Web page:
Publisher: Vertigo
Writer: Various, Currently Peter Milligan
Artist: Various
Why I buy: Hellblazer is British supernatural horror at it’s finest. Think about some of the names that have worked on the book: Ennis, Ellis, Azzarello, Carey, Diggle and currently Milligan. That’s one hell of a roll call. What’s more, John Constantine is one of those characters that no matter what scummy things he does, you can’t help but like him. Another British character springs to mind – Joe Dredd demands the same reaction. The supernatural elements are often dark and twisted, which is awesome.

Saucer Country
Publisher: Vertigo
Writer: Paul Cornell
Artist: Ryan Kelly
Why I buy: If I were to sum up Saucer Country I’d say it was West Wing meets the X-Files. Paul Cornell is a tremendously talented writer, and with this first issue you get the sense that he’s just getting warmed up. The story follows a young latino woman who is just about to run for the office of the president of the USA. There’s some creepy moments here, alluding to the aliens that we know are coming, but not giving away too much. It reminds of the M Knight Shaymalin movie Signs – the setup is just as important and scary as the reveal. Ryan Kelly’s art is great, although I much prefer his stuff on Brian Wood’s local, and may be the colours squash some of the nuances in his work.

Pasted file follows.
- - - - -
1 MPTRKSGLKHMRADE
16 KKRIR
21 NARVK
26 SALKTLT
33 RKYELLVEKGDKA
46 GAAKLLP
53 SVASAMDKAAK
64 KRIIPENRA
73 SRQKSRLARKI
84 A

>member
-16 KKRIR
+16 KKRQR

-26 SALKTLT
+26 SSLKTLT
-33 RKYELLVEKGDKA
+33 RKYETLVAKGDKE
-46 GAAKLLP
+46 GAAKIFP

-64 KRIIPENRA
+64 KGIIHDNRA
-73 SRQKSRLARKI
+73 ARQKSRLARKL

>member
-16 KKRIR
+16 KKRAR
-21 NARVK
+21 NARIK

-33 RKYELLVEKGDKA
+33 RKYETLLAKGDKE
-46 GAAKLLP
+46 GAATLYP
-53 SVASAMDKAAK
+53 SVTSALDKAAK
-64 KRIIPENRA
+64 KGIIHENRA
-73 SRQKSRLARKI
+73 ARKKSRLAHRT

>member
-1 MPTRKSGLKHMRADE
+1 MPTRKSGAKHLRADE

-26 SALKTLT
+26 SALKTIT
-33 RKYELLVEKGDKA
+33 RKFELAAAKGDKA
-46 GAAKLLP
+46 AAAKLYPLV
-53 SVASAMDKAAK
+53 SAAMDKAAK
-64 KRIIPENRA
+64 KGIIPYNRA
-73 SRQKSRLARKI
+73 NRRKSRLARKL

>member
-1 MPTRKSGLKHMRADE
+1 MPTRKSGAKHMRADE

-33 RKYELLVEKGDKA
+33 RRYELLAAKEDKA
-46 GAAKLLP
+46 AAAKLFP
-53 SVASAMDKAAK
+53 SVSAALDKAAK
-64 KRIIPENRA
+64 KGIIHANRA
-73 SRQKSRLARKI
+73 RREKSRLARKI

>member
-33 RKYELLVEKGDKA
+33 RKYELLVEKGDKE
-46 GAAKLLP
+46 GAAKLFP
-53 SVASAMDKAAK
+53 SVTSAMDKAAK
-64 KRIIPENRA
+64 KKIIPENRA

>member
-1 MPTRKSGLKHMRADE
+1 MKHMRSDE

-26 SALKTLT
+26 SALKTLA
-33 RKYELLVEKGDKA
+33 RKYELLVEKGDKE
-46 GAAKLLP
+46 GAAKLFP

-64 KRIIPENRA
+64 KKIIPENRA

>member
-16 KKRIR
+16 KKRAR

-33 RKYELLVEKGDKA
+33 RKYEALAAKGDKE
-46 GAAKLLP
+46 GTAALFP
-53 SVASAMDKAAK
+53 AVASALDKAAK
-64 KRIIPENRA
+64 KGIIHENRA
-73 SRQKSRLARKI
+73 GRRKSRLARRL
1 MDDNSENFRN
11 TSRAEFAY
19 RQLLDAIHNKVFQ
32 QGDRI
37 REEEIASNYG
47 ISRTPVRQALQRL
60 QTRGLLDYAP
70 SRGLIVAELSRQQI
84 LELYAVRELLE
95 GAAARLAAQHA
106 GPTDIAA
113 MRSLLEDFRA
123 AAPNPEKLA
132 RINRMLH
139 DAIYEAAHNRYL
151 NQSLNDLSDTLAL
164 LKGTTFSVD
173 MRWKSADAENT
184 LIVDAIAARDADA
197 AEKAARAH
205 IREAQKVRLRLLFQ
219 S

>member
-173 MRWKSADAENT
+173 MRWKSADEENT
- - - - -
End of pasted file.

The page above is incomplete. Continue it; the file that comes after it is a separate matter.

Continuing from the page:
Sweet Tooth
Publisher: Vertigo
Writer: Jeff Lemire
Artist: Jeff Lemire
Why I buy: Described by Blair Butler as The Road meets Bambi, Sweet Tooth is beautiful, character driven post-apocalyptic story. Lemire’s greatest strength is writing relationships between characters, and Sweet Tooth is no exception. The chief protagonists, a old, grizzled Hockey player and a 10 year old mutant with antlers, have a deep and complex relationship that’s a pleasure to read. His art isn’t for everyone, but I love it. Messy lines make way for strong expression, bringing each character to life in unique and individual ways.

The Unwritten
Publisher: Vertigo
Writer: Mike Carey
Artist: Peter Gross